While chat rooms and instant messaging proved popular in the preceding years, social networking sites started to emerge offering an alternative.

Professional networking site LinkedIn launched in May 2003, followed by MySpace in August.

Meanwhile, Harvard student Mark Zuckerberg introduced his peers to Facebook, a social networking site he built for students at the university in 2004. More than 1,000 students signed up in the first day.

With web-based mail proving popular, Gmail entered the market enticing users with four megabytes of storage, compared to the two megabytes being offered by competitor Hotmail.

The smart phone revolution (2005 – 2009)

Ten years after the World Wide Web was released onto an unsuspecting public, 70 per cent of households had internet access. But for many, using the internet was slow on dial-up connections.

Nearly half of all subscribers used dial-up internet with DSL growing in popularity. Only 10 per cent enjoyed speedier cable access.

With audio sharing already proving popular, a group of ex-Pay-Pal employers developed YouTube. The first video uploaded to the site showed one of the founders discussing elephants.

The potential of the video-sharing website was noted by Google, who purchased YouTube for a reported $US1.65 billion.

Meanwhile, blogging became a whole lot more compact with the emergence of microblogging site Twitter.

Enjoying popularity in the Harvard community, Facebook opened its site to those outside the university in 2007.

In the same year, the first iPhone arrived on the market to be followed by a host of similar smartphones offering web access on the go.

The smartphone revolutionised the way in which people accessed information.

“You were no longer bound to the desktop. You could access it everywhere,” Mr Pesce said.

Catering to the increasing iPhone market, Apple launched their App Store, carrying a selection of 552 applications.

Android soon followed with their own application store and the number of apps quickly grew to a vast number allowing people to play games, share photos and videos, check in for flights on the move, and perform countless other tricks and tasks.

Using the web for social good (2010 – 2014)

The social networking steam train showed no sign of slowing following the introduction of new sites, including “visual discovery tool” Pinterest and photo-sharing mobile app Instagram.

The power of social media has not gone unnoticed in troubled regions of the world, with young Egyptians using social media in 2011 to organise protests against then-president Hosni Mubarak.

Facebook and Twitter were soon blocked in the region and the internet shut down.

At the time, US state department spokesman PJ Crowley tweeted: “We are concerned that communications services, including the internet, social media, and even this tweet are being blocked in Egypt”.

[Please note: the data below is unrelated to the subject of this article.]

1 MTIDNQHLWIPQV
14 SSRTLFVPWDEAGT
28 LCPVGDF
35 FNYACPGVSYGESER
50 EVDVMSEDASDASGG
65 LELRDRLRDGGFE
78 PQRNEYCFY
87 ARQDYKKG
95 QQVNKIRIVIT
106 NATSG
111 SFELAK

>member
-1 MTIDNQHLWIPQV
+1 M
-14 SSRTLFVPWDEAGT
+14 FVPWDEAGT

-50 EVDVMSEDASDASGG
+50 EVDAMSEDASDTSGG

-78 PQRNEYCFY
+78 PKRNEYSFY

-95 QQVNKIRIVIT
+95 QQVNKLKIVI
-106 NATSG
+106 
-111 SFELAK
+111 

By 2012-13, 7.3 million, or 83 per cent of Australian households had home access to the internet. More than 77 per cent of all households had access to the internet via a broadband connection.

Faster connections helped to grow websites such as YouTube, hosting billions of videos including Psy’s Gangnam Style, which has been viewed nearly 2 billion times.

Music videos continue to dominate YouTube’s most viewed video lists, but it has not stopped thousands of others uploading their own home videos for the entertainment of others.

The platform also gave rise to a host of “video bloggers”, who post everything from beauty and fashion tips, to comedy skits and film reviews.

The hobby is now a multi-million-dollar industry, blurring the line between opinion and advertising.

The power of the web has also been used in the #bringbackourgirls campaign, urging Boko Haram to release of hundreds of abducted Nigerian schoolgirls.

Brett Goodin, a PhD candidate in the School of History at the Australian National University, says Twitter has become an indispensible tool for civil society campaigns.

However, he also says “critics argue that online tools like Facebook and Twitter are ineffective and had led to casual ‘clicktivism’, rather than long-term activism”.

The future of the World Wide Web

Mr Pesce says the greatest change to the World Wide Web is likely to come from a flood of new users.

“In the next five years, we’re going to go from 1.9 billion smartphones to 6 billion,” he said.

“Most of those are going to be in China, India and Africa.”

He says smartphones selling for as little as $25 will provide endless opportunities for 3 billion new users to harness the commercial opportunities of the web.

“You’re connected to a commercial world with a mobile device,” he said.

“We use it because it’s convenient; [new users] will use it to make money.

“It will blows our minds … things are not slowing down.”